Expect no mercy from central bankers, who may themselves have played a considerable part in messing up the world economy. Alan Greenspan, the man who decides US interest rates (and by implication those of the rest of the world) caused dollar instability last week with warnings of interest rates rises to come, which should send shivers down the spine of anyone a little overextended financially with a mortgage, let alone a vulnerable job or business.

The Financial Times on Saturday said “Mr Greenspan was unequivocal about world interest rates, saying rises “have been advertised for so long in so many places that anyone who has not appropriately hedged his position by now is obviously desirous of losing money.”

This is a roundabout way of saying that a fool and his money are soon parted. True, if you pay attention, there has been plenty of indication that rates could rise. However, it is in the nature of national news that short-term editorial weight is given to domestic factors and much less emphasis on the uncertainties of international economic prediction. So the currently subdued UK inflationary environment and the turn in the housing market that the Bank of England wanted to engineer have been enough to create a broad press consensus that interest rates have now peaked, and that the economic future is benign enough. Indeed, there’s a general hope that housing will pick up in the spring. The steady rates outlook was priced into the professional credit markets.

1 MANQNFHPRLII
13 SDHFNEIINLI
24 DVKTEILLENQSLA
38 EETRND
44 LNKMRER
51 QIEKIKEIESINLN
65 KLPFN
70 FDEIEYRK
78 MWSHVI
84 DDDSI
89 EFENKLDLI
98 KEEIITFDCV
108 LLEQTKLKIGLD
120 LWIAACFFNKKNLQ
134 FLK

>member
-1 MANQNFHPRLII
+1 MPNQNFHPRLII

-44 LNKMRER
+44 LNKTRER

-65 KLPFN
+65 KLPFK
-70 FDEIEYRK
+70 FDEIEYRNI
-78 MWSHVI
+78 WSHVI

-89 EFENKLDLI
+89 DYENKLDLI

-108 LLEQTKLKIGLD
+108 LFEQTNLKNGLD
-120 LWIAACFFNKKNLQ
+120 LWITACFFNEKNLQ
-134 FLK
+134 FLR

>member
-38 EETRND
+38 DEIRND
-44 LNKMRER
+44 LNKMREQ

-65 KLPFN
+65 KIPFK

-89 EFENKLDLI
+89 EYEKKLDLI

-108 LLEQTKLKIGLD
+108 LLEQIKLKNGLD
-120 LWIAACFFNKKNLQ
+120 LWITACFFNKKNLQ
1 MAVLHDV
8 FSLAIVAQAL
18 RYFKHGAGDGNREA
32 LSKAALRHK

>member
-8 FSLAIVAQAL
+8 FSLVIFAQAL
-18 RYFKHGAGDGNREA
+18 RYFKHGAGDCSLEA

At best, this is what consumer borrowers will hear if they listen. The people who sell credit, which in effect includes the likes of estate agents, have no interest except in presenting the absolute normality of large purchases like houses, even though each prospective buyer is involved in an asset purchase as risky as any stock. This is the problem for the private house buyer. They cannot be expected to have the sophistication of an investment banker, or will their jobs, education or life responsibilities make them aware of the importance of Greenspan’s and Mervyn King’s utterings. The press could be expected to do better, but they won’t.

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